Two-toned Clay-colored Billbugs have a nose for young corn plants, but cattails will do just fine.
The Clay-colored Billbug is a type of beetle in the Weevil family. The long, duck-like snout and elbow-jointed antennae are commonly seen in many Weevil species. This particular species is a dark brown to auburn color with tan stripes on the abdomen as well as the pronotum.
They feed on bulrushes and reeds, typically found in wet natural areas. If corn fields are nearby, they will also feed on the stems of young corn plants, making them an agricultural pest across the continent. Jaws at the end of the long snout enable the Billbug to eat inner plant tissue. While their feeding activity may not kill the young plant, it can damage it enough to stunt growth and reduce the size of the ears of corn produced. Crop rotation, early planting, and decoy plants are helpful strategies used to minimize impact.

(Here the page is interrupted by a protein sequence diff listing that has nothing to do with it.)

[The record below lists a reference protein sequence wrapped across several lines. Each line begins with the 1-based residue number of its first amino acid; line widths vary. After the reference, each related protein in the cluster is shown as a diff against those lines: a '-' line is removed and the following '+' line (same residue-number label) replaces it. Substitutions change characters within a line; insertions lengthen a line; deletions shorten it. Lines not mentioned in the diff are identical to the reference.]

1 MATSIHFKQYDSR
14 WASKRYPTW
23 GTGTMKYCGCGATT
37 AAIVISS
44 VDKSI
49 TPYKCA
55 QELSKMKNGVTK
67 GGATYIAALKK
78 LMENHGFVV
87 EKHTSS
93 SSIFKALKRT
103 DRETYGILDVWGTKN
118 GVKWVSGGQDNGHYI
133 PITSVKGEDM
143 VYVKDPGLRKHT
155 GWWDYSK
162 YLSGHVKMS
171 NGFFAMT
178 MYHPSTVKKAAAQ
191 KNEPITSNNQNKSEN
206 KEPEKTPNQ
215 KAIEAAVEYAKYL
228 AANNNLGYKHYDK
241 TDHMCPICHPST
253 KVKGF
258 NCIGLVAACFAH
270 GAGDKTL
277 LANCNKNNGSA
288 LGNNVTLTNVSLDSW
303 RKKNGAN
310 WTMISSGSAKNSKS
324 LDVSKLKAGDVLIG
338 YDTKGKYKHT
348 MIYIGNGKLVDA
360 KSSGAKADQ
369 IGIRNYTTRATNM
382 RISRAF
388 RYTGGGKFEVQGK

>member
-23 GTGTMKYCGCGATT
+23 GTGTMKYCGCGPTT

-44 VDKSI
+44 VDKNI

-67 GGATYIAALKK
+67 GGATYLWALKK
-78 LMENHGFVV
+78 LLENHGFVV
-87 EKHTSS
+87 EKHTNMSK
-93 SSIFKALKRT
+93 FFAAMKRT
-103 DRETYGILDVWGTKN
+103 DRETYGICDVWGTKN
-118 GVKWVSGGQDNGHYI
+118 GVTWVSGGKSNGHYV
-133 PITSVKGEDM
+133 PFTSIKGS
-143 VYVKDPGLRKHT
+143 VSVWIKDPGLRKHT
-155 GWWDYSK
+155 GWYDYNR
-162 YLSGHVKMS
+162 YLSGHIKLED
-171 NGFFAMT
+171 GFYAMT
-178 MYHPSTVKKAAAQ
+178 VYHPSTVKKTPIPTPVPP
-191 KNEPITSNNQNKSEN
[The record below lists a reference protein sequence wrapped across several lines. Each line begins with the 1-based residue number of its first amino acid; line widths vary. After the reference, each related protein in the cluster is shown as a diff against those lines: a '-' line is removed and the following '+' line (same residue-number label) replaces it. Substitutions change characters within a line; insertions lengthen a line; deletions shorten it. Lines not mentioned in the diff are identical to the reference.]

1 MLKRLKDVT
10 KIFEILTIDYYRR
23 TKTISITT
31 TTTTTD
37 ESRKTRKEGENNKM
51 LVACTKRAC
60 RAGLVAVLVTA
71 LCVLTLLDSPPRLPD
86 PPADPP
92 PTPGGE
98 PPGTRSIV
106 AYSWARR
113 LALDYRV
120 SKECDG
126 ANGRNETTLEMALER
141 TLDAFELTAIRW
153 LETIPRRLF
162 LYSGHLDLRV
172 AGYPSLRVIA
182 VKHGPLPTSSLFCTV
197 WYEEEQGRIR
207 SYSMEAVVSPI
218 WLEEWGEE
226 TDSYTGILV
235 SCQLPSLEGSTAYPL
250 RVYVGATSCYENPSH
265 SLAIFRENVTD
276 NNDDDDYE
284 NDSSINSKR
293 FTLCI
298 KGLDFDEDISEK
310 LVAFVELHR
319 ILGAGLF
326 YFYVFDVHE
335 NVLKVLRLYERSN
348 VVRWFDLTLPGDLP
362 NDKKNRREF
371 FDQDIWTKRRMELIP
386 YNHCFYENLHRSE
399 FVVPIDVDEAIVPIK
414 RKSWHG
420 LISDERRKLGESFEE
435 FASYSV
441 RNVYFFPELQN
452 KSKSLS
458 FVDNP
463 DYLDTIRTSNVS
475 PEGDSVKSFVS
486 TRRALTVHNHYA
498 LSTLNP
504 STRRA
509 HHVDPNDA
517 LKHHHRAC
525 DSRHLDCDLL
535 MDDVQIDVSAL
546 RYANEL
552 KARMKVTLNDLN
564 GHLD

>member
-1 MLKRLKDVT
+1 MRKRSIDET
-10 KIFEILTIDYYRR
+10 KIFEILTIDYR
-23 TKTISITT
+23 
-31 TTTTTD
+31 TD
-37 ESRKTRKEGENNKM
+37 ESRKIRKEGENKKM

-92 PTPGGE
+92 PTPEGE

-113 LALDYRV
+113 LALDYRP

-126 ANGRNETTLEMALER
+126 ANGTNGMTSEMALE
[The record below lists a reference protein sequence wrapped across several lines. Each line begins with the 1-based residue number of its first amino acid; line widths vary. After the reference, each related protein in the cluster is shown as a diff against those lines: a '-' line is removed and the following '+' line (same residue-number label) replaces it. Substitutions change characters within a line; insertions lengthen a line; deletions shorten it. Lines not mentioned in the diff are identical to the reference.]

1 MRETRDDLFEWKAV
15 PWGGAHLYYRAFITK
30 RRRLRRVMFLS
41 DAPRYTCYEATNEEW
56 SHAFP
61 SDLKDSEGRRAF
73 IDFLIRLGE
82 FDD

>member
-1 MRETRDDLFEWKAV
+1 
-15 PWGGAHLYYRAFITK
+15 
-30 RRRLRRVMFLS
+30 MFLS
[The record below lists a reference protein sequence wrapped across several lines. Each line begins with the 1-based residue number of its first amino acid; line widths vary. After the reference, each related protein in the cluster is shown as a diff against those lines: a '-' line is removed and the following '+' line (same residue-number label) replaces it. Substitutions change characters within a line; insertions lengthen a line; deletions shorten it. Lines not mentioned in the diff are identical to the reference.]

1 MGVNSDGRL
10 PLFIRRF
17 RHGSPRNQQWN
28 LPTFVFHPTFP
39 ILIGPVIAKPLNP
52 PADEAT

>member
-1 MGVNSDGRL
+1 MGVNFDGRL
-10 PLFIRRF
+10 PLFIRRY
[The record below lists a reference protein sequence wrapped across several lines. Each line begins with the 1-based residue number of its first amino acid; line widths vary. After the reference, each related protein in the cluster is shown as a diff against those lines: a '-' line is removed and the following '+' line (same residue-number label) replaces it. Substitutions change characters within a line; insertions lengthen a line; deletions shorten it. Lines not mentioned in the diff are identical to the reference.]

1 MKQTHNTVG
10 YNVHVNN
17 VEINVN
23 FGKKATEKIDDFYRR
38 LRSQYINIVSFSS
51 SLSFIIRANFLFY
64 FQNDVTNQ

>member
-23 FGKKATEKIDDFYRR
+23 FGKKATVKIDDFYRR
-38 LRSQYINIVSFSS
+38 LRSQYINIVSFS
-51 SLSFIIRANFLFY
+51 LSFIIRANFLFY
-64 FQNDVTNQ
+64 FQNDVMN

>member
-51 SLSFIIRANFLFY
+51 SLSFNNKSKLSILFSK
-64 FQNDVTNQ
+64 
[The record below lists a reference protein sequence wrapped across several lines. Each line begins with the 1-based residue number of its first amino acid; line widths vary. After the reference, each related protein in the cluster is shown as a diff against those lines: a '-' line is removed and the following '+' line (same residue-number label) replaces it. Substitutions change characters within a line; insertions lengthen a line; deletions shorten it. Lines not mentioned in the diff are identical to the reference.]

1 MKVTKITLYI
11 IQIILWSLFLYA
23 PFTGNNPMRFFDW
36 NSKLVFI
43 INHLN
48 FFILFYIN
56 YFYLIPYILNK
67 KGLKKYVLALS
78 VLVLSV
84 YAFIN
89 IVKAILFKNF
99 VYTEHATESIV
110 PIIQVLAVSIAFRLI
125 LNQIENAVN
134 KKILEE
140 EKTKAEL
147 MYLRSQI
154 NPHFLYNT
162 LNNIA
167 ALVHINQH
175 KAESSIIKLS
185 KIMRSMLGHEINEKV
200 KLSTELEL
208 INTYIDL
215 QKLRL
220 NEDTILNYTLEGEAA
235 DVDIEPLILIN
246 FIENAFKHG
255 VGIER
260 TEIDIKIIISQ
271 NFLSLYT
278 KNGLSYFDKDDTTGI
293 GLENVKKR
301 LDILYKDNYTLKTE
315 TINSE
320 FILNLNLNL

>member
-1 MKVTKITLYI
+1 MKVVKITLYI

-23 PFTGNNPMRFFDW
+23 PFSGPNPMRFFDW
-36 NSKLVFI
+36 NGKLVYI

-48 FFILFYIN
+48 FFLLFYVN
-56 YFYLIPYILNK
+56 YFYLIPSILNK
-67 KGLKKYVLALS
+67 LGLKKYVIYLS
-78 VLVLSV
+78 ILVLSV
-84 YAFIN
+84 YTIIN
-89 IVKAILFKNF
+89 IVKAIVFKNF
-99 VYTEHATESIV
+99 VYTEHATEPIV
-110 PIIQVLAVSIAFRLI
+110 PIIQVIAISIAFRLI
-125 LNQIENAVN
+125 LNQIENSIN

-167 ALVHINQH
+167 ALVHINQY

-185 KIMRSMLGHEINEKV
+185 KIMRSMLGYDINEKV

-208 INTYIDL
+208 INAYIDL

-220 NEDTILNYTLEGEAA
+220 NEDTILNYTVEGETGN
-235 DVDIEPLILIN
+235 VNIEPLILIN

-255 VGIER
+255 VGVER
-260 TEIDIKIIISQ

Scientific Name: Sphenophorus dicolor
Size (Adult; Length): 8mm to 13mm (0.31in to 0.51in)
Note: An insect's reach is not limited by lines drawn on a map and therefore species may appear in areas, regions and/or states beyond those listed above as they are driven by environmental factors (such as climate change), available food supplies and mating patterns. Grayed-out selections indicate that the subject in question has not been reported in that particular territory. U.S. states and Canadian provinces / territories are clickable to their respective bug listings.
Antennae: Beetles have a pair of antennae on the head used as sensors.
Head: The head is home to the insect's eyes, antennae, and mandibles (jaws).
Thorax: Holds the three pairs of legs as well as vital internal organs.
Elytron: One of two wing cases on a Beetle that protects its wings (plural: elytra).
Wings: Appendages used for flying and kept under the elytra until needed.
Abdomen: Houses organs related to circulation, reproduction, and excretion.
Legs: Beetles have three pairs of legs located at the thorax, numbering six legs in all.